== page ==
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We have a 3rd party application of which we don't have the source code. This application executes queries on our database without using the "N" prefix before literal strings. It does this in inserts and where clauses.

So what we need is a way to translate a query like this:

SELECT Whatever FROM Person WHERE Name = 'John';

to this:

SELECT Whatever FROM Person WHERE Name = N'John';

Is there a way to implicitly force this on SQL server (2005 or higher, I guess if an upgrade is needed it would be acceptable).

Otherwise, does anyone know of a 3rd party proxy that would be able to translate the queries? Building one would be costly, but I think it is feasible. Or could we use some other trick like a trigger or something?

I have already checked if the 3rd party application can handle multi-byte characters in the strings that are sent and returned, that is not a problem at all. The only problem is that it's formatting the queries without using N's. (It should have been using parameters but we can't change it anyway).

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A string literal without the N prefix is always treated as varchar. There is no way of changing this. There is no such thing as a SELECT trigger or any built in way of amending queries sent by the client on the fly. – Martin Smith Sep 7 '13 at 9:36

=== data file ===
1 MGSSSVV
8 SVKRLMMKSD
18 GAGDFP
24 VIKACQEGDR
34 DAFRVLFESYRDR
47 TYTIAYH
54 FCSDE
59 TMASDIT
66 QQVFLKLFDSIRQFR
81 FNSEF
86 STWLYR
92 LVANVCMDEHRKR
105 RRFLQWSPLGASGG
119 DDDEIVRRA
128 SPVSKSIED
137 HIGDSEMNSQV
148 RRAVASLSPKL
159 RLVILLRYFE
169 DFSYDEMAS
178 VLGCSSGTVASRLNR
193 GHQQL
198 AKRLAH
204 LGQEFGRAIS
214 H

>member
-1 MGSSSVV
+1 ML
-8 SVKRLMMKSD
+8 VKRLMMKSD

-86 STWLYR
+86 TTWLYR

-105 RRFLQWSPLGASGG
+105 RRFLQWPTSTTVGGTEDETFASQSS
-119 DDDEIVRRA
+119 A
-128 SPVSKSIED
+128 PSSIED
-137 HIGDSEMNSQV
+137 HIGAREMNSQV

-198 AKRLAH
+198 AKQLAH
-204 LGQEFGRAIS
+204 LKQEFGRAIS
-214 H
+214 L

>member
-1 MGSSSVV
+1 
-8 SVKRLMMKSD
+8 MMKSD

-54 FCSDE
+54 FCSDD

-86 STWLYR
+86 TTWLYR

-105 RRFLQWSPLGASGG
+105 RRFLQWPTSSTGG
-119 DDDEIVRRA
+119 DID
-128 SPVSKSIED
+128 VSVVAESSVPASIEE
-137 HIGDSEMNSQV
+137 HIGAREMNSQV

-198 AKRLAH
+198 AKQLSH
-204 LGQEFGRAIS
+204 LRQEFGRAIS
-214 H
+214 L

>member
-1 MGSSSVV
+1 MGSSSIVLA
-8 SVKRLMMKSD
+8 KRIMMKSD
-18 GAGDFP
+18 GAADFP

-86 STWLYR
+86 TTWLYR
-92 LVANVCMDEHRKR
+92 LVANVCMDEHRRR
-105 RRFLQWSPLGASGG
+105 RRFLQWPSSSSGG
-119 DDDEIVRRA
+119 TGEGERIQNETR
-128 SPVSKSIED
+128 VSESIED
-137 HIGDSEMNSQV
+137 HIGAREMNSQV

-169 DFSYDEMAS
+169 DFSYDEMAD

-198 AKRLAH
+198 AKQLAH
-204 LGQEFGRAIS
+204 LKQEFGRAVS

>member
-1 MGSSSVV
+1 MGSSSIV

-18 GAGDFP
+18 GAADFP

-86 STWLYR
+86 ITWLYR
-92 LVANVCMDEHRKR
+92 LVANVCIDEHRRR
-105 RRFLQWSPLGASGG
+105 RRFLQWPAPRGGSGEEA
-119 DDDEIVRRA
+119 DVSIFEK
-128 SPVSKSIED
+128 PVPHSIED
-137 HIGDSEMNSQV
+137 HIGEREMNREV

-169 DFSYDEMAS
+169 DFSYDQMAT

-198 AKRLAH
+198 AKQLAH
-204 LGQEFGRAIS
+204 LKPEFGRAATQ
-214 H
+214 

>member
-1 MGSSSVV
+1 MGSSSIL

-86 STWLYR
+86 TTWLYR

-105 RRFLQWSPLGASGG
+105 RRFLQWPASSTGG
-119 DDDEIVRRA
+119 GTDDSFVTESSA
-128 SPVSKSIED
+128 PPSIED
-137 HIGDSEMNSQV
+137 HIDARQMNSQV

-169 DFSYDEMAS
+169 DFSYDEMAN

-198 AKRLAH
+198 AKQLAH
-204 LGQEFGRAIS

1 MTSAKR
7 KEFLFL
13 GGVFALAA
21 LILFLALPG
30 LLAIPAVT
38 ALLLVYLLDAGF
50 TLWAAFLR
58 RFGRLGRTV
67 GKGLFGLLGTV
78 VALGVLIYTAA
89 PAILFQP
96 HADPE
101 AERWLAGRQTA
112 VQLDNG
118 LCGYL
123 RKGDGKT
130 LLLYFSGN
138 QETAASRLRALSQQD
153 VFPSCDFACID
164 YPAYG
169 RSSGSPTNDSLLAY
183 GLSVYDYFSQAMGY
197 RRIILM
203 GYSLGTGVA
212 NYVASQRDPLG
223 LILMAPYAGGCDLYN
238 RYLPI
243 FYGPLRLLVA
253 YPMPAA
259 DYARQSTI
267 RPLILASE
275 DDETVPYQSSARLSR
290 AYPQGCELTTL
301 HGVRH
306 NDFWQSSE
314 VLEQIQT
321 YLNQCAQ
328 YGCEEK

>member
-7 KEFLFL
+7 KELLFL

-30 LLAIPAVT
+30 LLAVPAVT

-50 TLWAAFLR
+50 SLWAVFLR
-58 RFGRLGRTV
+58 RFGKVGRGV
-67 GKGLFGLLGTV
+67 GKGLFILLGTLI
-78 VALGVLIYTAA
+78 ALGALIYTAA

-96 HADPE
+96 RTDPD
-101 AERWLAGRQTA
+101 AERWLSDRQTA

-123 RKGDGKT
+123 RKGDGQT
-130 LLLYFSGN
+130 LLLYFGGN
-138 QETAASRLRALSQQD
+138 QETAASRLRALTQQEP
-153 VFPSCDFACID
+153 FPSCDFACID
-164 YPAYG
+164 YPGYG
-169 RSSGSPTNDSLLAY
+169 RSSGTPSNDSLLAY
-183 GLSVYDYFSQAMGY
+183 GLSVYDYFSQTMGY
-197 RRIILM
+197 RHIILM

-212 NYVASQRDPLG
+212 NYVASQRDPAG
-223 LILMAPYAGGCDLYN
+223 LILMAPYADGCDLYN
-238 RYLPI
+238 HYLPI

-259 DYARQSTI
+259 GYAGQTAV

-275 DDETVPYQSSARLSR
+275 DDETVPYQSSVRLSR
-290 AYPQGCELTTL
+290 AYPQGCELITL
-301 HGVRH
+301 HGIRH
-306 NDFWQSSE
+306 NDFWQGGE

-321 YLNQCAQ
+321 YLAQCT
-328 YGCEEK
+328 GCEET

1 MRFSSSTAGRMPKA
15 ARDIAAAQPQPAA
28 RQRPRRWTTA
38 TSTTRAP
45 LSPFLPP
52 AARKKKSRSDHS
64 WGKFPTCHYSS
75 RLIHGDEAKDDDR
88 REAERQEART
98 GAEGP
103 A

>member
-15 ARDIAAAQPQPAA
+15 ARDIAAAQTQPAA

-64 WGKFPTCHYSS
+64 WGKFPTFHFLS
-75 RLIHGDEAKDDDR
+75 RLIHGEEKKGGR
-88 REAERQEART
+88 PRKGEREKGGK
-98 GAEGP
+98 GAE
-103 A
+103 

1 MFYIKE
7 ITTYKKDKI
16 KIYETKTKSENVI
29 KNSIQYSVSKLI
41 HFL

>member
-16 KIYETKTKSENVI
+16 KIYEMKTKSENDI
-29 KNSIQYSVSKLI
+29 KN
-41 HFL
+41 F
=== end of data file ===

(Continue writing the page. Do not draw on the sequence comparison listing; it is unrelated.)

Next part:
@Martin Smith, Ok so then a proxy is the only way to go in that case. I think it would be quite simple using a TCP connection to change incoming requests. Maybe only a single regex is needed. The response can be passed on as-is. – Louis Somers Sep 7 '13 at 9:41
Interesting idea. You'd need something that understood (at least partially) the TDS protocol though. I have no idea how possible this would be. – Martin Smith Sep 7 '13 at 9:48
What is the actual problem you're trying to solve here? If it's to enable this application to use multi-byte characters, you may be in for a rude awakening if there's any programmatic code that relies on there only being one byte per character. I don't believe for a second that comprehensive testing of this has been done to see if it's fully supported. If you're willing to spend $ on this project, does the latest version of the software support what you want to do? I would much rather spend $ on that than some kind of unsupported hack solution which may or may not work. – Jon Seigel Sep 7 '13 at 20:20
@Jon Seigel, The 3rd party app runs on the .Net platform where strings are multibyte by default (we also see a few queries with parameters work as expected). The 3rd party do not officially support multibyte character sets, but Sales don't care and they sold a solution to a large customer promising multibyte character support... so, we have to hack it in somehow with a short deadline. I guess most readers are experiencing a déjà vu right now? We can change the database fields (not supported) but not decompile and recompile the code with changes (that's illegal) :-) – Louis Somers Sep 7 '13 at 20:47

I guess the implicit conversion causes index scan, if that is the case, You can use plan guides and force index seek without changing the source code.

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